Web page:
How to Play Backhand Push

How to Play a Backhand Push – Beginner Skills Series

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The backhand push forms one of the four basic rallying shots of Table Tennis, along with the backhand drive, forehand drive and forehand push. Master these four shots and you will graduate from a beginner to intermediate player.

With most beginners, the forehand side is where it’s easier to develop a more aggressive shot with higher confidence. That leaves the backhand often used to contain / control rallies so you can create opportunities to attack with your forehand. That means the Backhand push is a critical, often used shot where beginners need to develop consistency and accuracy.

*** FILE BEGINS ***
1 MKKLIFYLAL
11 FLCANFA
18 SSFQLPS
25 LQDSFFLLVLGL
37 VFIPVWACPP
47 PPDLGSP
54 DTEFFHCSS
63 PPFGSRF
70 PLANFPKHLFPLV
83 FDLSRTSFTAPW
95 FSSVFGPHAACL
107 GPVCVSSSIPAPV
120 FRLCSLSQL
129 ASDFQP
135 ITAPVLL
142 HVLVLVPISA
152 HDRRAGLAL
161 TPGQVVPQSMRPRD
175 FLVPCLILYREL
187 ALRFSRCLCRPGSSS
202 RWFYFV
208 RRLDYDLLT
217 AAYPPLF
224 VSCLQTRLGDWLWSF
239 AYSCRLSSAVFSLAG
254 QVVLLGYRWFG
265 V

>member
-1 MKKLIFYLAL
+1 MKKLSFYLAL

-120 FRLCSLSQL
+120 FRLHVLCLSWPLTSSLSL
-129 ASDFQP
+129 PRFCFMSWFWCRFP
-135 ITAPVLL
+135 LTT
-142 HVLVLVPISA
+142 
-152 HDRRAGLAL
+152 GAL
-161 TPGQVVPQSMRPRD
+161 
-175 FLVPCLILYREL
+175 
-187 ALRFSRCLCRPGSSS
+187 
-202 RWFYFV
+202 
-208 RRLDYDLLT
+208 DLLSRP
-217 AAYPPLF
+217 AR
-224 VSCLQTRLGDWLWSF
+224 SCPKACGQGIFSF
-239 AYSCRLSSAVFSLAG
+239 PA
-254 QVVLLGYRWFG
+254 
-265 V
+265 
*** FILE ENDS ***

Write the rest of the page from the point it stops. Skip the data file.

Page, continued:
Whilst you must also build up your skills to play attacking shots on your backhand, it’s a huge advantage to have a very reliable backhand push in your arsenal. This page will give you all the advice you need to learn how to play a backhand push. Let’s get into it!

What is the Backhand Push?

The backhand push is primarily a controlled defensive shot designed to continue a rally and prevent your opponent from playing an attacking return. It can be played whenever a ball is received at a low/medium height with backspin (or no spin), short or mid-length on your backhand side. Some players who lack confidence on their backhand drive will also use the backhand push with balls that travel long on the backhand side.

The backhand push is also very effective at handling shots of any length that arrive with strong backspin. Master this shot and you can stop dumping the ball into the net in backspin rallies. As you master the backhand push, it can also be used aggressively by pushing the ball long into an area your opponent is uncomfortable (normally right at their playing elbow, the ‘crossover’ point).

When you play a backhand push, you would expect to impart at least a small amount of backspin on the ball for your opponent to handle.